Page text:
It’s been a while since I’ve written out my thoughts. Jonathon has done such a great job of putting his emotions on our blog, so I’ve let him 🙂 A lot has gone on the last several months that I’m still just processing. My silence has been on purpose. We’ve had a lot of new, raw trauma – first and secondhand.
One of our sweet boys had a major surgery. We’ve seen many leave our home and campus that we weren’t prepared for. Going through our own adoption license training. All of this causes me a continuous heartache and tension. I’m a person who needs closure. I need a definitive end to something. I know that the deep meaning of foster care is just the opposite of that. There’s no closure. Kids are always in transition. There are sudden changes. Nothing is predictable. The nature even of my own cottage is to assess kids and move them. This is where I wonder exactly what God was thinking, calling me to this job and this home. I live without closure. It has, no doubt, been a journey of sanctification and trust.
Right now I think God is just keeping me here, in the thoughts of trust and sanctification. Daily I sink into the fact that I’m not in control, that I can’t really change anything, that I don’t measure up, that I can try at this job, but I don’t make a difference. I get so angry and frustrated at the things that should be simple, but for some reason they can’t be. It drives me crazy to not have the final say about my kids most days. I’m in charge, but I’m not in control. There’s a difference, and it feels as wide as an ocean.
My upbringing and ‘Good Christian’ side tell me to combat this by trusting in God and giving it to Him because it’s Him who does it all. He makes me measure up. He prompts the change. He makes the difference. He is just.
But let’s please remember that I’m a feelings person. Please. I need the feelings! But the fact is, they aren’t there. Trusting in God with my children doesn’t feel great. So I have to get a grip. Even when every part of my flesh is pulling me to control as much as I can, Jesus died so that I could be free of that temptation and desire.
Oh how easily I forget that God also knows my kids. I am more and more protective of each child the longer I am a mother. I learn how to love each one in a unique way. I love doing that. I feel like I’m made to do that. I was made to do that. I deeply value the relationship I have with each of our kiddos, but there are a plethora of people who make more important decisions or have more opinions than me when it comes to each kid’s situation. Many days being the actual foster parents feels like the least heard or valued opinion within a sea of other voices. Now, I understand that we are all working together to keep the child safe, but it just hasn’t felt that way. I feel bitterness and frustration creeping in on me.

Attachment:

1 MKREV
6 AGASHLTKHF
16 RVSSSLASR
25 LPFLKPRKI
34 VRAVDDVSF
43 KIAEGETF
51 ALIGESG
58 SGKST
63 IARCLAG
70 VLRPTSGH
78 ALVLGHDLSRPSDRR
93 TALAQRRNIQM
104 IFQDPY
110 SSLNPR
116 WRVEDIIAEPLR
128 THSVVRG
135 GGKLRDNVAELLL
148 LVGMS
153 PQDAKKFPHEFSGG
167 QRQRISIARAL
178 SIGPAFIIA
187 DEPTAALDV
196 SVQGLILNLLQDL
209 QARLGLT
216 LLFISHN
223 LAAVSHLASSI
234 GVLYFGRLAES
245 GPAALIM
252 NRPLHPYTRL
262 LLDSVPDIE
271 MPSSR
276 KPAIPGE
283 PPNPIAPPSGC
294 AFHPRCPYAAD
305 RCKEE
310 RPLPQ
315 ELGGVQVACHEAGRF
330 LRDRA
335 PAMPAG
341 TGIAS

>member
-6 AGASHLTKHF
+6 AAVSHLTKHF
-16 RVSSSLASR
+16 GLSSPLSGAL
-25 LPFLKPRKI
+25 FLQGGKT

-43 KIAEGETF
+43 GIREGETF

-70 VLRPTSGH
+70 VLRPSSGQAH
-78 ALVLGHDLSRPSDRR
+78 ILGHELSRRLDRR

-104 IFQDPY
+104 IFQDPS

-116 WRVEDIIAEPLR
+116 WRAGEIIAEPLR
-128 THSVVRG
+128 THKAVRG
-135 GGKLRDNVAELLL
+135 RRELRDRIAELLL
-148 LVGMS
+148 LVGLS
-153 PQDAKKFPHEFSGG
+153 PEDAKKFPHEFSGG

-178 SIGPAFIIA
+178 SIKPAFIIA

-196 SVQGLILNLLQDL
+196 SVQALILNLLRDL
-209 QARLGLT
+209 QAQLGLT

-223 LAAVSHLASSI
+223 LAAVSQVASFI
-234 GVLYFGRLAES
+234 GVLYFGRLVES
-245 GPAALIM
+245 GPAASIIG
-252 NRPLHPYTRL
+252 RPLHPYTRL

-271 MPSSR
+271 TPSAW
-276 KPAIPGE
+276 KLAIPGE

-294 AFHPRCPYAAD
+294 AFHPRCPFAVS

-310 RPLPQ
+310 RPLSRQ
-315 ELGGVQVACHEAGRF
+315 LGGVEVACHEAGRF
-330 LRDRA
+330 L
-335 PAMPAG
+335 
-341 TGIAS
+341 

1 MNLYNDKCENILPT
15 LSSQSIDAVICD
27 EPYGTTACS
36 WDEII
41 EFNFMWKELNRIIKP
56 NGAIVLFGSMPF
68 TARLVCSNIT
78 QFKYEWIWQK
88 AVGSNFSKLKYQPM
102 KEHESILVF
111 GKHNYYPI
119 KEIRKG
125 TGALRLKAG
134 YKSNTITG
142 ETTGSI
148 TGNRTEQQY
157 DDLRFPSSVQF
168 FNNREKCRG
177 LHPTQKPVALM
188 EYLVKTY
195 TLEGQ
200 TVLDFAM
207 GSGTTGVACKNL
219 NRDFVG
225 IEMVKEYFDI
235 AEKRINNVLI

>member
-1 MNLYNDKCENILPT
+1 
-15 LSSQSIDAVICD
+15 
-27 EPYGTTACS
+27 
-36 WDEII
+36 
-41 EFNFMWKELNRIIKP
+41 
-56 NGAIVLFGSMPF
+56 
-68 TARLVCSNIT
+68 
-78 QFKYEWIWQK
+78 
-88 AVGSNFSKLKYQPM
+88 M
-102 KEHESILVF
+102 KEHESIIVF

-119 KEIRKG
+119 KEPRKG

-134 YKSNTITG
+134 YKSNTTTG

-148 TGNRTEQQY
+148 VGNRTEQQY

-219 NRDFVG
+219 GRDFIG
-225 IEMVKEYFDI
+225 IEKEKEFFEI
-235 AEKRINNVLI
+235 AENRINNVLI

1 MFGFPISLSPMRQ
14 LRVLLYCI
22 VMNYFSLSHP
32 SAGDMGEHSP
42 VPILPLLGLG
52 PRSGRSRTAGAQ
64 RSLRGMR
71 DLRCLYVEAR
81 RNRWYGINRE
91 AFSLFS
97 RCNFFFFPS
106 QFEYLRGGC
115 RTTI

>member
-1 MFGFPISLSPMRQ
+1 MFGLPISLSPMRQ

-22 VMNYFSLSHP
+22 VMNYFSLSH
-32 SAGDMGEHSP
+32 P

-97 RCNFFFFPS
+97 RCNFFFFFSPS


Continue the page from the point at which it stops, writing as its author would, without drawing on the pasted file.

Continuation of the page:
I have to breathe. I have to tell myself that God is in control. I have to be confident that He has guided our steps to this specific job, even on days that I want to quit. He reassures me that even in the chaos, miscommunication, and factors of a broken system, God knows my kids. He can protect them better than I can. I have found a way on Earth to connect and relate to them, but He knows what their every thought is! He created them.
So I live in limbo. I live without the closure, ever attempting to trust a wise, all-knowing God with my most treasured earthly possessions. Writing is out makes it seem so simple. Getting past myself brings the complication.
“Many days being the actual foster parents feels like the least heard or valued opinion within a sea of other voices.”
As a fellow foster mom, I totally get where you’re coming from. The CASA is the court’s eyes and ears. The GAL is the legal representative. The doctors/therapists are the medical experts. The social workers represent the State who is the actual guardian and calls the shots. The judge makes court rulings. And us? We’re *just* the moms. What do we know? We’re not even the *real* moms. And if we don’t do as the authorities say, we risk losing our kids. Sometimes it really does feel like our opinion means the least.
BUT. I wouldn’t trade my role for the roles of the legal folks or the experts. I get to cuddle and kiss and nurture. I’m the one pouring love into the littles every day. I get to transform lives, demonstrating that hope and happiness and kindness are real possibilities for these downtrodden kiddos.
And when I sad, feeling like people are treating me like my opinion doesn’t count, I sometimes am smart enough to be thankful. Thankful, because not having a say is what our foster kids live out every day. Did it matter whether or not they wanted to be abuse or neglected? Does it matter whether or not they wanted to live with their parents? Did anyone ask them if they felt we’d be good foster parents for them? Oh. Their opinion really doesn’t matter to most people. They don’t get to have a say. And having felt this way in the process myself, I can now better relate to how they are feeling.
Thank God I feel wretchedly out of control. This must be the feeling my foster children live with every day. Now that I can somewhat share this feeling, I can be a better foster mom. I can truly empathize with the confusion, anger, fear, and sadness that arise from being so helpless. I can show them that it’s ok to not be in control, to trust in love, and to find a way to a place of light and happiness.
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